The latest crop of recruits from the first 14 weeks training of the nine-month course is part of an ‘unprecedented prison officer recruitment drive’, according to Corrective Services Minister Joe Francis.
Mr Harris, who has a background in the Australian Army Aviation Corps, is now a probationary officer and will spend the next six months completing on-the-job training at maximum-security Casuarina Prison before becoming a qualified prison officer.
Since 2005, the academy has provided foundation training to more than 1600 new prison officers, aged 19 to 54.
The course is full-time and new prison officers join the Department of Corrective Services as permanent employees on a nine-month probation period.
Trainees are paid an annual salary of $52,298 while training at the academy and when they become prison-based, move on to a first-year shift wage of $67,892.
The 32-year-old said the most interesting part of training was learning communication techniques, which would be essential for effective management and everyday interactions.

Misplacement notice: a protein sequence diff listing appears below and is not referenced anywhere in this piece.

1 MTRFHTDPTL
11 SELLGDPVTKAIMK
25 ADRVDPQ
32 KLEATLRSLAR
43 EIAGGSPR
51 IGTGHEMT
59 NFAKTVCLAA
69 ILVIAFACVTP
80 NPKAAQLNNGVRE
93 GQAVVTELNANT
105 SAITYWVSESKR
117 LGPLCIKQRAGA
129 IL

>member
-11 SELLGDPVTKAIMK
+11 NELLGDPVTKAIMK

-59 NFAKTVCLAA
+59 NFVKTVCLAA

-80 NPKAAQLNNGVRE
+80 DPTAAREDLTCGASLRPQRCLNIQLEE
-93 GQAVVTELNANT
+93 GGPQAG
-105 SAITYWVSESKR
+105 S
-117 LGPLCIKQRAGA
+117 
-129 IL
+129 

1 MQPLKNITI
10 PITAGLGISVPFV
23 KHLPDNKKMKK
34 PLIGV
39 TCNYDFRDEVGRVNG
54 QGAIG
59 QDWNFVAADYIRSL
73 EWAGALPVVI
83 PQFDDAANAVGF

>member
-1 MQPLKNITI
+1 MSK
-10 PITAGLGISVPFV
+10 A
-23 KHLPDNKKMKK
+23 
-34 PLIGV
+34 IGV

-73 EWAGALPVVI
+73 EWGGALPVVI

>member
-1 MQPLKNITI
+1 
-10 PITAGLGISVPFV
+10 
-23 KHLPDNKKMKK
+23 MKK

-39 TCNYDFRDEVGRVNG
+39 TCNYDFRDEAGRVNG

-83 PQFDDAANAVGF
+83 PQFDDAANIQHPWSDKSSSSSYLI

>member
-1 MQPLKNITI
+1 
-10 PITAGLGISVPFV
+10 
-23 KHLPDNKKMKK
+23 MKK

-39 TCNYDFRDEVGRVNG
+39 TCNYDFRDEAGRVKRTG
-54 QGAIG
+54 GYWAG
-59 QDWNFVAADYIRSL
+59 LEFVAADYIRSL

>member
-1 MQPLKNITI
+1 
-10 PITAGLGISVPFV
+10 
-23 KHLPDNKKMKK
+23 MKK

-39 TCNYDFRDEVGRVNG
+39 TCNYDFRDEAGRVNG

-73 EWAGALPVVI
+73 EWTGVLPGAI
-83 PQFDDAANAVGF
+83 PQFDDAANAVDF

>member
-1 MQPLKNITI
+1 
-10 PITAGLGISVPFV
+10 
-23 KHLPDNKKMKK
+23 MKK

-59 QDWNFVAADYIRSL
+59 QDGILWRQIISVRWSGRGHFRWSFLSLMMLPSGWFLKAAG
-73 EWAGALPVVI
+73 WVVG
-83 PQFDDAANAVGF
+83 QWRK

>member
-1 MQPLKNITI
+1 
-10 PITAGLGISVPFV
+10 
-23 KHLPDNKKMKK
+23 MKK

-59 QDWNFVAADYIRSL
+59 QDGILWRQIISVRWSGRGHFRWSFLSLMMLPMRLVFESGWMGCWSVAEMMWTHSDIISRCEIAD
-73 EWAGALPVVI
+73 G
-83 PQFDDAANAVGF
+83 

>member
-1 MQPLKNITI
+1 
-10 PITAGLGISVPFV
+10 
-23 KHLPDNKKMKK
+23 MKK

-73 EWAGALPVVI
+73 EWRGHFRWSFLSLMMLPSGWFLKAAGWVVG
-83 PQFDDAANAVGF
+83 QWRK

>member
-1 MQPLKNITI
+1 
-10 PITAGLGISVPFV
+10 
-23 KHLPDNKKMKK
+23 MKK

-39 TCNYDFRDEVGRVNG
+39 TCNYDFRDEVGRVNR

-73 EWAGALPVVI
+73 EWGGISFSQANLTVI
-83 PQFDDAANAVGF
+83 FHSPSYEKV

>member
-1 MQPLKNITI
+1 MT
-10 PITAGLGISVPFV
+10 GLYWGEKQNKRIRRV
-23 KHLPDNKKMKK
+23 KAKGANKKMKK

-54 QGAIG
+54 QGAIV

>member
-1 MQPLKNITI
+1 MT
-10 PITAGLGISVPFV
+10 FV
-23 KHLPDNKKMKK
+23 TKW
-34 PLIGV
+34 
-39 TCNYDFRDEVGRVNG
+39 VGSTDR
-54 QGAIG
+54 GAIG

‘I’ve chosen this career because of the diverse opportunities available to officers, both in location and job type,’ Mr Harris said.
‘Potential leadership and management roles also make Corrective Services an exciting and rewarding choice.
‘I’m looking forward to a challenging and interesting career with opportunities to help people improve their lives.’
More than 150 prison officers and youth custodial officers are expected to graduate from the academy this year, boosting the Department’s statewide workforce of more than 4000 staff.